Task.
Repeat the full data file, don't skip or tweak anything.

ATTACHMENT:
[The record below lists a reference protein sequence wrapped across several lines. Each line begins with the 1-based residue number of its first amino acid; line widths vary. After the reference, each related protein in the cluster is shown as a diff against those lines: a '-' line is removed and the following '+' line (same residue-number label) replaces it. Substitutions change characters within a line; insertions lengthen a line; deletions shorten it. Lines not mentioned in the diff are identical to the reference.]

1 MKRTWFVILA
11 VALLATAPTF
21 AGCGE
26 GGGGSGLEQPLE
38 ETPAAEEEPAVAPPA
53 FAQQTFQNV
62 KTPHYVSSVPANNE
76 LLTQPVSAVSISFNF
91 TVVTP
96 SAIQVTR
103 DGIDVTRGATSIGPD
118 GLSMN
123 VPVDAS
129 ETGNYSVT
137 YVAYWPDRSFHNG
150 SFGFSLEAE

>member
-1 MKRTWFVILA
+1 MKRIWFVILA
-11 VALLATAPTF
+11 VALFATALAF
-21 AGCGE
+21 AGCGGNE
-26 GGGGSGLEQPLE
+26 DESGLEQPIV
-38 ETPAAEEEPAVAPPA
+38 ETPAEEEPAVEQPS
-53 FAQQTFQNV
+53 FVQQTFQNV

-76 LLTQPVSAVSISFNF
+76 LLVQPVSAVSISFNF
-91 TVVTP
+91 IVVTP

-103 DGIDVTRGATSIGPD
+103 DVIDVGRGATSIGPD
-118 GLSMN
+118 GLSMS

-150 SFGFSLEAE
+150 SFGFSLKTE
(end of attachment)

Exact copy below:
[The record below lists a reference protein sequence wrapped across several lines. Each line begins with the 1-based residue number of its first amino acid; line widths vary. After the reference, each related protein in the cluster is shown as a diff against those lines: a '-' line is removed and the following '+' line (same residue-number label) replaces it. Substitutions change characters within a line; insertions lengthen a line; deletions shorten it. Lines not mentioned in the diff are identical to the reference.]

1 MKRTWFVILA
11 VALLATAPTF
21 AGCGE
26 GGGGSGLEQPLE
38 ETPAAEEEPAVAPPA
53 FAQQTFQNV
62 KTPHYVSSVPANNE
76 LLTQPVSAVSISFNF
91 TVVTP
96 SAIQVTR
103 DGIDVTRGATSIGPD
118 GLSMN
123 VPVDAS
129 ETGNYSVT
137 YVAYWPDRSFHNG
150 SFGFSLEAE

>member
-1 MKRTWFVILA
+1 MKRIWFVILA
-11 VALLATAPTF
+11 VALFATALAF
-21 AGCGE
+21 AGCGGNE
-26 GGGGSGLEQPLE
+26 DESGLEQPIV
-38 ETPAAEEEPAVAPPA
+38 ETPAEEEPAVEQPS
-53 FAQQTFQNV
+53 FVQQTFQNV

-76 LLTQPVSAVSISFNF
+76 LLVQPVSAVSISFNF
-91 TVVTP
+91 IVVTP

-103 DGIDVTRGATSIGPD
+103 DVIDVGRGATSIGPD
-118 GLSMN
+118 GLSMS

-150 SFGFSLEAE
+150 SFGFSLKTE